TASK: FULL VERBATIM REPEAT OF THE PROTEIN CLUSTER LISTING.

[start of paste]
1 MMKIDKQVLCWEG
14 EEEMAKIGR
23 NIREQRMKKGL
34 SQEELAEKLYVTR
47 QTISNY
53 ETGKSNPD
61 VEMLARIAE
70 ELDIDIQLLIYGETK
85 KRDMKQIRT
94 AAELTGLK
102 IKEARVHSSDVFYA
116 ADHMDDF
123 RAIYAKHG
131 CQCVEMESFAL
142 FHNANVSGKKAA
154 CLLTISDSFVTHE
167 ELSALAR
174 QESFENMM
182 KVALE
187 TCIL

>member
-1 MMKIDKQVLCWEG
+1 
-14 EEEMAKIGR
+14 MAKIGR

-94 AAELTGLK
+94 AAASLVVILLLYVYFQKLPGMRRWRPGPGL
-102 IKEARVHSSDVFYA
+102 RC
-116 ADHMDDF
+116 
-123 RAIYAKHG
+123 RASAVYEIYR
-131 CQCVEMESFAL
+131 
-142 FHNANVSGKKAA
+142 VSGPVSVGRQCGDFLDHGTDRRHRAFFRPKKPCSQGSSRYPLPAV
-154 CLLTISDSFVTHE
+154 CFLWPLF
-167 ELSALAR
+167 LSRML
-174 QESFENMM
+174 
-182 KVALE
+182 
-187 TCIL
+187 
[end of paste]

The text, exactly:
1 MMKIDKQVLCWEG
14 EEEMAKIGR
23 NIREQRMKKGL
34 SQEELAEKLYVTR
47 QTISNY
53 ETGKSNPD
61 VEMLARIAE
70 ELDIDIQLLIYGETK
85 KRDMKQIRT
94 AAELTGLK
102 IKEARVHSSDVFYA
116 ADHMDDF
123 RAIYAKHG
131 CQCVEMESFAL
142 FHNANVSGKKAA
154 CLLTISDSFVTHE
167 ELSALAR
174 QESFENMM
182 KVALE
187 TCIL

>member
-1 MMKIDKQVLCWEG
+1 
-14 EEEMAKIGR
+14 MAKIGR

-94 AAELTGLK
+94 AAASLVVILLLYVYFQKLPGMRRWRPGPGL
-102 IKEARVHSSDVFYA
+102 RC
-116 ADHMDDF
+116 
-123 RAIYAKHG
+123 RASAVYEIYR
-131 CQCVEMESFAL
+131 
-142 FHNANVSGKKAA
+142 VSGPVSVGRQCGDFLDHGTDRRHRAFFRPKKPCSQGSSRYPLPAV
-154 CLLTISDSFVTHE
+154 CFLWPLF
-167 ELSALAR
+167 LSRML
-174 QESFENMM
+174 
-182 KVALE
+182 
-187 TCIL
+187 